Omicron, also known as the B.1.1.529 strain, was first identified in mid-November 2021. The World Health Organization rapidly classified Omicron as a variant of concern due to the large number of mutations it contains, with at least 30 located in the spike protein.
The Omicron variant has spread worldwide rapidly and is now the major variant in many countries. Omicron is much more transmissible than previous variants of the COVID-19 virus, including Delta. However, as the Omicron variant is so new, more data is needed to understand how Omicron has spread so rapidly across the world.
It is important to remember that Omicron was only declared a Variant of Concern at the end of November 2021. The rapid emergence of Omicron will require yet another change in the way New Zealand manages COVID-19.
New Zealand has a very effective system in place for identifying new variants. The ongoing emergence of new variants such as Omicron underline why it is so important that we continue to perform whole genome sequencing on cases from overseas and those not linked to a cluster in New Zealand.
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Although Omicron is a very new variant, there is already much that we have learned about this variant. Most of this information has come from overseas, so it is important to understand that all countries are different, so the information needs to be carefully analysed to see how it will apply to New Zealand.
Omicron is more transmissible – case numbers may double every 2 to 4 days
People who are fully vaccinated have less protection against transmission of Omicron than for Delta.
Protection against infection with either Delta or Omicron decreases over time. A booster dose at 3 months after the end of the first course will improve protection against Omicron, particularly for protection against severe disease, such as hospitalisation.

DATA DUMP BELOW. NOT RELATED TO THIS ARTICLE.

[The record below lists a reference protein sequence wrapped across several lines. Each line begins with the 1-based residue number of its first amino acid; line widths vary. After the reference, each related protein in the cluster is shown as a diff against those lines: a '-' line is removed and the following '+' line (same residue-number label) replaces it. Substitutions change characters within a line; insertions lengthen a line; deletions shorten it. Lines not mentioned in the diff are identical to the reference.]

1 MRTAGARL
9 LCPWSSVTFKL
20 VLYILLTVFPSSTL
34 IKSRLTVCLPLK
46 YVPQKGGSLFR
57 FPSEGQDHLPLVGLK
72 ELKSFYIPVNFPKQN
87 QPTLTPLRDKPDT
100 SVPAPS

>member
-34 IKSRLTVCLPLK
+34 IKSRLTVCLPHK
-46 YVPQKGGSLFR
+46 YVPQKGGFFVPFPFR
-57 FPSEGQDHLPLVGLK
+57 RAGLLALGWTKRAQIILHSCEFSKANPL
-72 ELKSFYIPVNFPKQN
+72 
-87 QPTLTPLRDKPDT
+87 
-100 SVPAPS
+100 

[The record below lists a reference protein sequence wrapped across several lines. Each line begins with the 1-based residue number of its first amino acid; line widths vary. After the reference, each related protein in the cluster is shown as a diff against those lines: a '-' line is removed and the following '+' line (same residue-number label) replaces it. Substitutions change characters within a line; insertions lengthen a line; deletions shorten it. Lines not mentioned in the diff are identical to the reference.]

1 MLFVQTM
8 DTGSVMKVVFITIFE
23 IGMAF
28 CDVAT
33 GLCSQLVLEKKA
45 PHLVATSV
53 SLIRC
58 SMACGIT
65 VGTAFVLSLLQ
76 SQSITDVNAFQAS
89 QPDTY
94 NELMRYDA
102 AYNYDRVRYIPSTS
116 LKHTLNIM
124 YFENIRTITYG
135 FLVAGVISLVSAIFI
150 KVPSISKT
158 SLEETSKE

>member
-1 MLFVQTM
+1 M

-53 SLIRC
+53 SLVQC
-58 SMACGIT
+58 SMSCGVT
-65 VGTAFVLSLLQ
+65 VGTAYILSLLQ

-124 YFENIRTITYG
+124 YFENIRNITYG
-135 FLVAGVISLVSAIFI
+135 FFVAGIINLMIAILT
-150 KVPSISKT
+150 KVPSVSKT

Omicron probably causes similar symptoms to other variants, such as Delta. However, in a country that has most people vaccinated, many people may not have any symptoms at all, but still be able to pass on the virus to other people.
Omicron does not appear to result in as many people being hospitalised. However, because Omicron can cause so many infections over a short period of time the number of people going to hospital each week has risen steadily in many countries.
Omicron can still cause severe illness and even death, especially in people who are at risk of severe outcomes, but a smaller proportion of people who are infected with Omicron need to go to hospital compared to people infected with Delta.
Please also see the latest information about Omicron in our Variants Update on the COVID-19: Science news page.
Globally, and here in New Zealand, it is so important to stamp out any community outbreaks as quickly as possible and to ensure very high rates of vaccination. The government has announced that an attempt will be made to stamp out Omicron when it starts to infect people in the community. This will provide important time to get as many people vaccinated and make the changes that are necessary to deal with Omicron.
The same measures which kept us safe against Delta are effective against Omicron.